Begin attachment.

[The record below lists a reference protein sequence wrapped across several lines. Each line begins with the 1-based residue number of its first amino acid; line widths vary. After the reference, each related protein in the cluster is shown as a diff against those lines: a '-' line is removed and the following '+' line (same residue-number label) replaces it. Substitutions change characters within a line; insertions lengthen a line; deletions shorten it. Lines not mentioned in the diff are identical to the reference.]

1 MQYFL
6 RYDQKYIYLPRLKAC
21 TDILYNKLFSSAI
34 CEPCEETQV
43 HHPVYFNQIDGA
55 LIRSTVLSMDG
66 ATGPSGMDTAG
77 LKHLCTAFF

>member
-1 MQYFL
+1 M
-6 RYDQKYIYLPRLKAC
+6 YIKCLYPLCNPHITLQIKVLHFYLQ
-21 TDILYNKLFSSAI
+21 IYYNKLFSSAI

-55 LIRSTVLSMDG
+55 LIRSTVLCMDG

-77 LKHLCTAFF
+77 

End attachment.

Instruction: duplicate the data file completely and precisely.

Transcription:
[The record below lists a reference protein sequence wrapped across several lines. Each line begins with the 1-based residue number of its first amino acid; line widths vary. After the reference, each related protein in the cluster is shown as a diff against those lines: a '-' line is removed and the following '+' line (same residue-number label) replaces it. Substitutions change characters within a line; insertions lengthen a line; deletions shorten it. Lines not mentioned in the diff are identical to the reference.]

1 MQYFL
6 RYDQKYIYLPRLKAC
21 TDILYNKLFSSAI
34 CEPCEETQV
43 HHPVYFNQIDGA
55 LIRSTVLSMDG
66 ATGPSGMDTAG
77 LKHLCTAFF

>member
-1 MQYFL
+1 M
-6 RYDQKYIYLPRLKAC
+6 YIKCLYPLCNPHITLQIKVLHFYLQ
-21 TDILYNKLFSSAI
+21 IYYNKLFSSAI

-55 LIRSTVLSMDG
+55 LIRSTVLCMDG

-77 LKHLCTAFF
+77 